Taking Note: The Worth of Nonprofit Performing Arts & Museums

By Bonnie Nichols, NEA Office of Research & Analysis
Ballet dancers in a line with arms extended
Dança by flickr user Luci Correia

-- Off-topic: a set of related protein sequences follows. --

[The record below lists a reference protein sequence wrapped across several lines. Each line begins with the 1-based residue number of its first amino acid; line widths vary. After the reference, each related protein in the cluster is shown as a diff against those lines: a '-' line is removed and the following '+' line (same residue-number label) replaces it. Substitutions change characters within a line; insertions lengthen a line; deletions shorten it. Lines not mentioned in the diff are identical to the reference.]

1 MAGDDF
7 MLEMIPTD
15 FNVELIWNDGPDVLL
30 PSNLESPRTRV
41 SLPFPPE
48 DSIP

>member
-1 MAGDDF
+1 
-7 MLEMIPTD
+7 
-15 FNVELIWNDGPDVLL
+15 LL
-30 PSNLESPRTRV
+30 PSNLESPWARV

Tener duende, to have a certain magic Last month, the U.S. Bureau of Economic Analysis, in partnership with the NEA's Office of Research & Analysis (ORA), released the 2014 Arts and Cultural Production Satellite Account (ACPSA). Top-line statistics from the account include the share of U.S. GDP contributed by arts and cultural production (4.3 percent in 2012), the large number of workers employed in that production (4.7 million), and the growing trade surplus generated by the arts ($25 billion in that same year). These headlines, however, do not speak to a key characteristic of the arts and cultural economy—its remarkable diversity. Armed with a guiding definition of arts and cultural commodities (products "intended chiefly as a function of creative or aesthetic engagement or to facilitate access to that engagement"), the BEA and the NEA's ORA set out to comprehensively measure the arts and cultural economy. In doing so, the ACPSA unearthed a large variety of sectors producing arts and culture. These industries include, for example, the construction of new cultural structures; manufactured goods such as jewelry, stained glass, and architectural woodwork; and retail sales at art galleries, music stores, and florist shops. In addition to featuring a range of industries, the arts and cultural economy is also characterized by both for-profit and nonprofit enterprises. Largely (though not exclusively) commercial arts industries such as broadcasting and motion pictures contribute great money value to the U.S. economy. In 2012, for instance, broadcasting added $121 billion from arts and cultural production; motion picture industries added nearly $96 billion. At the same time, the contributions of the nonprofit arts and cultural sector are clearly not negligible. Excluding government as an industry (which accounts for $96.1 billion of value added to the U.S. economy), the most vivid example is performing arts and museums. Combining data from the ACPSA and the U.S. Census Bureau's Economic Census (which reports revenue by tax status for selected industries with significant shares of both taxable and tax-exempt income) reveals that nonprofit performing arts companies accounted for 40 percent ($6.5 billion) of the value added by all performing arts companies in 2012. Similarly, we estimate that nonprofit museums contributed $4.7 billion in arts and cultural value added in 2012. Chart of value added to U.S. GDP by nonprofit arts groups  Because the nonprofit performing arts and museums generate less monetary value than commercial arts industries, they may appear secondary within the ACPSA. But that conclusion is false. Although smaller than, say, broadcasting or motion picture industries, tax-exempt performing arts companies and museums, it should be emphasized, contribute billions to the U.S. economy; combined, they employ more than 100,000 workers. However, there are more meaningful reasons for the prominent role played by nonprofit performing arts companies and museums. To begin with, the dance companies, theaters, and orchestras composing the nonprofit performing arts, along with museums, are emblematic of arts and culture—they are what people often think of as "the arts." Additionally, performing arts companies and museums are at the forefront of the NEA's grants to organizations. In 2012, the NEA awarded 790 grants (roughly 40 percent of all NEA grants to organizations, excluding state and regional partnership grants) totaling nearly $22 million to organizations identifying with dance, music, theater, opera, and museums. And then there are the limitations of GDP. If I were stranded on a desert island and could have access to only one impersonal statistic, it would be GDP—it is a vital measure of economic activity. Even so, GDP cannot account for the inarguably large intrinsic value linked to the nonprofit performing arts and museums. The ACPSA, for example, cannot capture the profound meaning or emotion people experience from performances such as Swan Lake or "Rhapsody in Blue," or from an exhibit of Ansel Adams photographs. Moreover, comparing the monetary values of commercial arts industries with those of nonprofit arts organizations can suggest a division between the two that may not always be clearly drawn. Consider, for example, industrial design, a largely commercial ACPSA industry. The first American chief of design for BMW, Christopher Bangle, was educated at the Art Center College of Design, a nonprofit organization, and, incidentally, an NEA grantee. Bill Ivey, who was the NEA's seventh chairman, has written extensively about the relationship between the for-profit and nonprofit arts. (For one key example, see "Bridging the For-Profit and Not-for-Profit Arts," Journal of Arts Management, Law and Society, Summer 1999, Volume 29, Issues 2.) Prior to serving as NEA chairman, Ivey directed the nonprofit Country Music Foundation (also a recent and past NEA grantee), which, he notes, "possessed particularly strong ties to the entertainment community in Nashville." This statement refers, of course, to Nashville's primacy in commercial sound recording. In her 2006 seminal report, Crossover: How Artists Build Careers across Commercial, Nonprofit, and Community Work, labor economist Ann Markusen and her colleagues studied artists working in the greater San Francisco and Los Angeles areas. She found that the artists studied moved among commercial and nonprofit sectors fluidly and often sequentially. In all, the design of a comprehensive satellite account on arts and cultural production necessarily includes not only diverse industries, but also for-profit and nonprofit enterprises. These two sectors should be viewed not as autonomous, but symbiotic. Performing arts companies and museums, among the most visible nonprofit arts industries, tend to generate less monetary value than largely commercial industries such as broadcasting and motion pictures. Nonetheless, they contribute billions to the U.S. economy and employ more than 100,000 workers. And, though not unique to nonprofit performing arts companies and museums, these organizations generate large intrinsic value, or, put another way, they have tener duende, a certain magic.